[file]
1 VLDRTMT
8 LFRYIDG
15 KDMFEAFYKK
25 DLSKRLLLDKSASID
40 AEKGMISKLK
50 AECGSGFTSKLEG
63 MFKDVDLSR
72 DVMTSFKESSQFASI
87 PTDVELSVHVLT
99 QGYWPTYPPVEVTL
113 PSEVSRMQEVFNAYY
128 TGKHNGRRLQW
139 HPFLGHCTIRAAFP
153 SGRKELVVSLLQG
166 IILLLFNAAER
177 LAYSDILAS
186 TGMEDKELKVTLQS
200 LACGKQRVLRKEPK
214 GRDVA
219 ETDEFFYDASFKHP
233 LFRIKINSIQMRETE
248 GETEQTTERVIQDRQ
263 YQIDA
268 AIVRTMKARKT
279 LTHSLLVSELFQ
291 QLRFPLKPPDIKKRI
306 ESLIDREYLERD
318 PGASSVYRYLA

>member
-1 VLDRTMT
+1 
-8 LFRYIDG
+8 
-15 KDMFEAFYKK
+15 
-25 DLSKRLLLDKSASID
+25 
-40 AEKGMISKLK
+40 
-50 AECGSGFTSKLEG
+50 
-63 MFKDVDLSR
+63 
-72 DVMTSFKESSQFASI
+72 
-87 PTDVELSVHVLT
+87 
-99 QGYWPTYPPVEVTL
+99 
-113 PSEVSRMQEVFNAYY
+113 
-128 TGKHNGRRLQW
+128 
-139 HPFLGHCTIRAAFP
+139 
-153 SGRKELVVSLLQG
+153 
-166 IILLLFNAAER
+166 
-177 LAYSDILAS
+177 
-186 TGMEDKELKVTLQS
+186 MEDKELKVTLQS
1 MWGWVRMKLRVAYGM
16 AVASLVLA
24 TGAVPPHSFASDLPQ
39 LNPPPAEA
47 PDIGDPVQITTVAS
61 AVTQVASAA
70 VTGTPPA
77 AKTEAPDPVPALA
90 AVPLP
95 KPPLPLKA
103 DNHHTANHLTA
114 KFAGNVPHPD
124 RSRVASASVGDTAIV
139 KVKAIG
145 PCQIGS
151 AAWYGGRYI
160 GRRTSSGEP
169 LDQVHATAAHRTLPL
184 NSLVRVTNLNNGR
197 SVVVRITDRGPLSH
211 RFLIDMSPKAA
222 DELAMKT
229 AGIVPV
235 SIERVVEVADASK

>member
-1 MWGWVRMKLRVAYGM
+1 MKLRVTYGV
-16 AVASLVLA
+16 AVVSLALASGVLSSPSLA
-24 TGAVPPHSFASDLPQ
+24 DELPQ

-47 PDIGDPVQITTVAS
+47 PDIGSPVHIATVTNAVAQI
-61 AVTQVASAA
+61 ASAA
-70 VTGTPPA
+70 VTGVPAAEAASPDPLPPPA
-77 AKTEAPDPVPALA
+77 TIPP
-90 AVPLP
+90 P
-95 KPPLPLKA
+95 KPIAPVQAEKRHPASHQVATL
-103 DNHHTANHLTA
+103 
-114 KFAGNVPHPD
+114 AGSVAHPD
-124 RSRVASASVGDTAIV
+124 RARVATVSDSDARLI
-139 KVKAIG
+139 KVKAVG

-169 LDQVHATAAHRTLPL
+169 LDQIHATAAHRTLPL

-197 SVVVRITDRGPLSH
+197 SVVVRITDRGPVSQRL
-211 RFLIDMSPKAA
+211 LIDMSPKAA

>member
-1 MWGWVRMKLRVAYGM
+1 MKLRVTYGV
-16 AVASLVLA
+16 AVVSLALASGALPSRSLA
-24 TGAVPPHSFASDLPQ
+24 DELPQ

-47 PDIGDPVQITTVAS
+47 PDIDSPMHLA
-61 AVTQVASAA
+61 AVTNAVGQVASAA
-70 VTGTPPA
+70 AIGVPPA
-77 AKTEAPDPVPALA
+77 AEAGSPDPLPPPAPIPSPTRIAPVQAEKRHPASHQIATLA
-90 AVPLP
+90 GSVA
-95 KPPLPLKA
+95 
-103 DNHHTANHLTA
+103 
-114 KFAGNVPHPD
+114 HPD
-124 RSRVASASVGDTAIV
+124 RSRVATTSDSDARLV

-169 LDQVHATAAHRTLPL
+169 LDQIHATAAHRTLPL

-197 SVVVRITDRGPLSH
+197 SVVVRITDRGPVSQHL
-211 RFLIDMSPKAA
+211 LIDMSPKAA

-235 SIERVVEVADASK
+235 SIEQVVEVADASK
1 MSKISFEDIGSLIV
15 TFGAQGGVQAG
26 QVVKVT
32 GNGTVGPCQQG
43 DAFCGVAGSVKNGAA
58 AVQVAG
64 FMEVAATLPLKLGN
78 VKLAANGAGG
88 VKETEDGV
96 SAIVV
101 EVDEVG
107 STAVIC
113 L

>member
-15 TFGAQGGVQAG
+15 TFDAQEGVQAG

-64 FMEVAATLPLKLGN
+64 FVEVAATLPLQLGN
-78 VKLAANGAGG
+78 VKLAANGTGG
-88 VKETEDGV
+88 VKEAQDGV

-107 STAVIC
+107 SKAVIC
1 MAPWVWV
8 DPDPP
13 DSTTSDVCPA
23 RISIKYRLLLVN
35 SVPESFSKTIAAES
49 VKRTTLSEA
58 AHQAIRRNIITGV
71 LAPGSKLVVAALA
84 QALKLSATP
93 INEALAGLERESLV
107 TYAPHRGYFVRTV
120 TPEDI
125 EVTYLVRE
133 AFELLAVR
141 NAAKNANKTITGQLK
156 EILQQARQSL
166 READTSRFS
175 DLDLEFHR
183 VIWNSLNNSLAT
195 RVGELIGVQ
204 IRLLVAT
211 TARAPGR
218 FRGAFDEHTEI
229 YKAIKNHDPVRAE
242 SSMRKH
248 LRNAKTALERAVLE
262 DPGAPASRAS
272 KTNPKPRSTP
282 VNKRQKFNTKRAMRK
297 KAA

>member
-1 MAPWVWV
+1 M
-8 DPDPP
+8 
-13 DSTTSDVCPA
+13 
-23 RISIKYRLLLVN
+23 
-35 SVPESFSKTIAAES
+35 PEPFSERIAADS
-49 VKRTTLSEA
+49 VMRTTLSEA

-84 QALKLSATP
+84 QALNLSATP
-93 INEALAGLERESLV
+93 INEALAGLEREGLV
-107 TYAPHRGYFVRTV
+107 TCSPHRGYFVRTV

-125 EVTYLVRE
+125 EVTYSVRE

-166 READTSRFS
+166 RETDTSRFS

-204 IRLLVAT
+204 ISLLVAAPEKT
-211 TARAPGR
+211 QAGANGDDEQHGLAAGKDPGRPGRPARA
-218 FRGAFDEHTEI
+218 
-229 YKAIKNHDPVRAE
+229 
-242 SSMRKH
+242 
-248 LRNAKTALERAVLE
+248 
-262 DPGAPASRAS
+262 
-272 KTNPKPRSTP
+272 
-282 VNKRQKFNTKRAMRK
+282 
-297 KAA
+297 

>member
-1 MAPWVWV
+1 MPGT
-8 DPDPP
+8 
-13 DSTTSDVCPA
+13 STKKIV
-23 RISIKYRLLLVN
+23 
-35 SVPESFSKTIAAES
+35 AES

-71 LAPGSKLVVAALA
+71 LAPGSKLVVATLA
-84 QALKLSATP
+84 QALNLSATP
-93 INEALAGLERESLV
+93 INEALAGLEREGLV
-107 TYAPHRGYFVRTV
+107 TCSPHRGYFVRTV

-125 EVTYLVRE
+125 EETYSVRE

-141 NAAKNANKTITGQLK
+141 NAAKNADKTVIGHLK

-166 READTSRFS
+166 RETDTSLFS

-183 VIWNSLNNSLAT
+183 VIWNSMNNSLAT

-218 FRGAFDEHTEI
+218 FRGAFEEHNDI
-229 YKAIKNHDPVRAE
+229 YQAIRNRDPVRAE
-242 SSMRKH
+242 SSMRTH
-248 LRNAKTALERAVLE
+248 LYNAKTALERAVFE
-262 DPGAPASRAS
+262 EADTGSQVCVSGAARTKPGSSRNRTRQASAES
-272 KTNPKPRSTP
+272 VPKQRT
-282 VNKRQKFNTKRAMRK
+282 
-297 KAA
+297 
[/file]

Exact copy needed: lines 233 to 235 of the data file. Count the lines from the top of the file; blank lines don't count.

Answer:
-211 TARAPGR
+211 QAGANGDDEQHGLAAGKDPGRPGRPARA
-218 FRGAFDEHTEI